Sunday, March 27, 2011

Reports from Fukushima find 10 Million Times Normal Radiation

27 March 2011 :: J.E. Robertson

Reports from Tokyo today have authorities telling residents water is now safe for infant consumption, even as reports from Fukushima show radiation levels may have surged to 10 million times the normal level. Readings taken 30 miles out to sea have found radiation levels in seawater at 1,850 times the normal level. More nations around the Pacific Ocean are expressing concern about the handling of the disaster.

There appears to be a rising tension between Japanese government officials and the operator of the Fukushima Daiichi nuclear power plant, TEPCo. When three plant workers were reportedly exposed to highly dangerous levels of radiation, two of them hospitalized with severe radiation burns, government officials suggested the radiation may have come from a breach of the reactor core and TEPCo officials retorted that the leak could be coming from a water-pumping system.

It is unclear whether the high levels of radiation can be confirmed, as there may be, at the moment, too much danger for workers to return to the site where the 10-million-times radiation reading was taken. Officials have said they are not concerned about the seawater radiation levels, because ocean currents will “disperse” the radiation. But concern about seafood, Japan’s seafood industry, food supply and the impact on marine life, is mounting.

As reports of the spike in radiation levels went out this morning, there have been more warnings that even the initial process of containment will last for months. It is now becoming clear that the Fukushima disaster will be similar to the Chernobyl disaster in at least one respect: there will be a need for plant workers to continue going into an environment of extreme danger, for many years after the crisis is more or less brought under control, on a daily basis, to make sure the containment operation is running smoothly.

There are increasing calls for a long-term strategy, designed to roll back and contain the release of radiation, on a permanent basis, along with the permanent cool shut-down of the Fukushima Daiichi nuclear power plant. Critics of the crisis response have suggested government and power-company officials may be hoping to avoid that kind of long-term permanent shut-down, and that this reluctance may be hindering the planning for a comprehensive crisis resolution.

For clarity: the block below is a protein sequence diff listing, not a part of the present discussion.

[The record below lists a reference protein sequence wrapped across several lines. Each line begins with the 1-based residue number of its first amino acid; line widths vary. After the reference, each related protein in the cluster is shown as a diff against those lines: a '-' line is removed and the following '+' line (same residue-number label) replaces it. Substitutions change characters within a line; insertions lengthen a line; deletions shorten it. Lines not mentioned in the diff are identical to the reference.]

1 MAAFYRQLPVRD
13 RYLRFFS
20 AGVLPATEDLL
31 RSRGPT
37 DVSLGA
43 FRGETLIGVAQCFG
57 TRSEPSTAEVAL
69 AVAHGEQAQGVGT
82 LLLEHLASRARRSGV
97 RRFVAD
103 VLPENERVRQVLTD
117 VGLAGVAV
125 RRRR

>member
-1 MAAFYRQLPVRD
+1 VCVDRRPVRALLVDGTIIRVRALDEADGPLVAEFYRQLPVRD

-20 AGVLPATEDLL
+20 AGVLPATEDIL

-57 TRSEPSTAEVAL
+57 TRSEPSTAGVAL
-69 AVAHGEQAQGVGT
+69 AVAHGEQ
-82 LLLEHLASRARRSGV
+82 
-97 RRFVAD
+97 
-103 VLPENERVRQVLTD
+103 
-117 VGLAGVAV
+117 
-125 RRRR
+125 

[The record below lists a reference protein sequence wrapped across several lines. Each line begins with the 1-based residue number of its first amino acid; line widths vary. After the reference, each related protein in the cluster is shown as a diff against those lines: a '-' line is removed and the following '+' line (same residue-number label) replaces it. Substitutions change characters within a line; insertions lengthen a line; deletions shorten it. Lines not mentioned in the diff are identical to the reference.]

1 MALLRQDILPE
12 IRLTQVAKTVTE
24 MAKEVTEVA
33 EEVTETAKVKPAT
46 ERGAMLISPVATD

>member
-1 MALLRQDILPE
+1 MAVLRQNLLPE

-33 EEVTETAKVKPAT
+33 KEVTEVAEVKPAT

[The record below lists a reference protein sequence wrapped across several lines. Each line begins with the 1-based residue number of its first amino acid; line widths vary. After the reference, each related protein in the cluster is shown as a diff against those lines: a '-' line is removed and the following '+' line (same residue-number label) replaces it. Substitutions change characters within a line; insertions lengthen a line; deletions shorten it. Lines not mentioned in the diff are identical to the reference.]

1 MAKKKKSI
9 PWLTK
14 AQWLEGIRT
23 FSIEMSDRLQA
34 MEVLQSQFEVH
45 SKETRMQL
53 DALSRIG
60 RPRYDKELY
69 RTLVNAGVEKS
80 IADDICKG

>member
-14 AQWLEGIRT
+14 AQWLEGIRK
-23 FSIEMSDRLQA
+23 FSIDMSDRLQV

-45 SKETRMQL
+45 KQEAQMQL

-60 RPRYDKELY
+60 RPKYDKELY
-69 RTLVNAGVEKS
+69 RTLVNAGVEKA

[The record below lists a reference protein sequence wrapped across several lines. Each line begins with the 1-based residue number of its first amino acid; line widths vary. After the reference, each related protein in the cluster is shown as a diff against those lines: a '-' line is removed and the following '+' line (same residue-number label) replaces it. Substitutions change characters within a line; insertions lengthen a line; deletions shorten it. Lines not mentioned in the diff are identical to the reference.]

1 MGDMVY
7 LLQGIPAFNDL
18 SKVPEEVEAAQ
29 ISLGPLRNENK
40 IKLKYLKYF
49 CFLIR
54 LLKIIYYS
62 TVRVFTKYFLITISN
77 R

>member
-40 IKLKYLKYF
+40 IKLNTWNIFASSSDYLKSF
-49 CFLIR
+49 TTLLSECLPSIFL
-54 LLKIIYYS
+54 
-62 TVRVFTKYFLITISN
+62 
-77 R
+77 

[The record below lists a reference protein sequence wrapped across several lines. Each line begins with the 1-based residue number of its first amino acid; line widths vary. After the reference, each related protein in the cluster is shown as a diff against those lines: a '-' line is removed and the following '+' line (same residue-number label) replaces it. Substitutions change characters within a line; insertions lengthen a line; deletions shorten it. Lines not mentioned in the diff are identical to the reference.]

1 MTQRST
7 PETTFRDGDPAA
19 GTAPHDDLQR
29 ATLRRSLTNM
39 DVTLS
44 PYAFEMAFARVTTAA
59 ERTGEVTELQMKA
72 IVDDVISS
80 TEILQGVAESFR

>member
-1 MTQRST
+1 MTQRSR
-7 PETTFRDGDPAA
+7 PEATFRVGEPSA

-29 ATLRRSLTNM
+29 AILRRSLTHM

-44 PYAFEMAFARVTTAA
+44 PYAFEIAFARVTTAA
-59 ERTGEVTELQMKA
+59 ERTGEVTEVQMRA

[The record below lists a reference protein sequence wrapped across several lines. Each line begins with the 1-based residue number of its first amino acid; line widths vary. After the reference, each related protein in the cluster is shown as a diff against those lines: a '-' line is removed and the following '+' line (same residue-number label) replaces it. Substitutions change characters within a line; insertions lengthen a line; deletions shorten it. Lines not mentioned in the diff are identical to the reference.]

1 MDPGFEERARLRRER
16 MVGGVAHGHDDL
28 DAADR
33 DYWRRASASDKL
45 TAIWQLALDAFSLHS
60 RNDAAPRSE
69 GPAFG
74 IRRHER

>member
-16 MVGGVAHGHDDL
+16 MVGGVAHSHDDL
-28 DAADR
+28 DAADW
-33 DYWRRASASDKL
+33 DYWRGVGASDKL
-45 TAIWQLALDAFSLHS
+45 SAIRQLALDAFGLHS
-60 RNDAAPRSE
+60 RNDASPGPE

As of this writing, several questions remain unanswered:

  1. What is the source of intensely radioactive water that hospitalized at least two plant workers last week?
  2. Have one or more reactor cores been breached?
  3. Are elevated levels of radiation in the Pacific Ocean a permanent contamination?
  4. If so, of how wide an area?
  5. Of what sort of marine life?
  6. Is there any way to prevent radiation in seawater from entering the human food supply?
  7. Has meltdown begun in one or more reactor cores?
  8. Is there any way to contain radiation emanating from the spent-fuel cooling pools?
  9. Will the Japanese government and TEPCo agree to permanently shut-down, secure and seal the Fukushima reactors and spent-fuel cooling pools?
  10. Is there a plan in place to achieve long-term containment?

These are just the most urgent questions. There are others that must be asked, by extension. For instance: how is radiation reaching Tokyo in such levels that drinking water was considered no longer safe for infant consumption last week? Then: how can those radiation levels be considered safer now, as levels measured at the source of the radiation —the Fukushima Daiichi plant— soared?

These are difficult questions. No one could possibly envy the officials forced to deal with them, much less the workers who have to do the most dangerous work on the ground. But they are open questions, and tens of thousands of lives will likely hinge on how well and how swiftly they are answered. It is possible to answer these concerns directly, in a forthright manner, and with a scientifically viable crisis response. But it is not possible to do any of that, if authorities do not fully admit to the radical long-term gravity of what they are dealing with.

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